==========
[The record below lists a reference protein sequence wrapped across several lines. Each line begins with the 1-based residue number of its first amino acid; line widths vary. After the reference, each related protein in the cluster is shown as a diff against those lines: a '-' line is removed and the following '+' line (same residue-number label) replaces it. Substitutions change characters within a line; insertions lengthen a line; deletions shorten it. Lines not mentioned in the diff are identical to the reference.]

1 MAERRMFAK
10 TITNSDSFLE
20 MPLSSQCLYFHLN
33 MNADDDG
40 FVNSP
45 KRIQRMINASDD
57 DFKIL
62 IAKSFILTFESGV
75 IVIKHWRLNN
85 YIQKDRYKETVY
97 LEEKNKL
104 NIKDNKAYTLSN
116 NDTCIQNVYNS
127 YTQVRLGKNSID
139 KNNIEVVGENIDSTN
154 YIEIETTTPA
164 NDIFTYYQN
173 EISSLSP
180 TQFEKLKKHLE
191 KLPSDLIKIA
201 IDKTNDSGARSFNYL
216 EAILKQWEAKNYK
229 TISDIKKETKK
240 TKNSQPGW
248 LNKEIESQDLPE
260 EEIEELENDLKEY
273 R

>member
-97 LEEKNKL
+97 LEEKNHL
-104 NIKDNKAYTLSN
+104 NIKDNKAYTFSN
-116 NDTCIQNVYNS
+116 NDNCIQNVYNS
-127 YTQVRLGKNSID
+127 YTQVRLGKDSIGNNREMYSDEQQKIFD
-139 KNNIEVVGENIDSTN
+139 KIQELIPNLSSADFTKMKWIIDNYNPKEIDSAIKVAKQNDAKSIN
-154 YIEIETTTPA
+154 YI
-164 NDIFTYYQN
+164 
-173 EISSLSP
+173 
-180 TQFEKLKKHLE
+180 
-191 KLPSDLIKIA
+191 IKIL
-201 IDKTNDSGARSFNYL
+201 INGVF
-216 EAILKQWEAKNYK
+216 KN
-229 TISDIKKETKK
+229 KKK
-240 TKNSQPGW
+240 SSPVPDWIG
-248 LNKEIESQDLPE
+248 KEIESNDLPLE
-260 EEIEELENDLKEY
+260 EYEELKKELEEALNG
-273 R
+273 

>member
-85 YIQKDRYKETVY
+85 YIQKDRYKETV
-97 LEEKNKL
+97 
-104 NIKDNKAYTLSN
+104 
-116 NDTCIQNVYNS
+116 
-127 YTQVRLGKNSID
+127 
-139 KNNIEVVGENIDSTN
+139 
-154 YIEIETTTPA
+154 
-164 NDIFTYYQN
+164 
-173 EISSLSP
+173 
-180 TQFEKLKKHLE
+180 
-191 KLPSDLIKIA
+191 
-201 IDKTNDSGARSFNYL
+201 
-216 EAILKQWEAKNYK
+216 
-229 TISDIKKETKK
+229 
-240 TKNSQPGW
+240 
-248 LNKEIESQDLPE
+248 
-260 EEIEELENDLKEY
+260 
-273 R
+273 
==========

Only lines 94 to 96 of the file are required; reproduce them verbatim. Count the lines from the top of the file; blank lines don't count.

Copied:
+240 
-248 LNKEIESQDLPE
+248 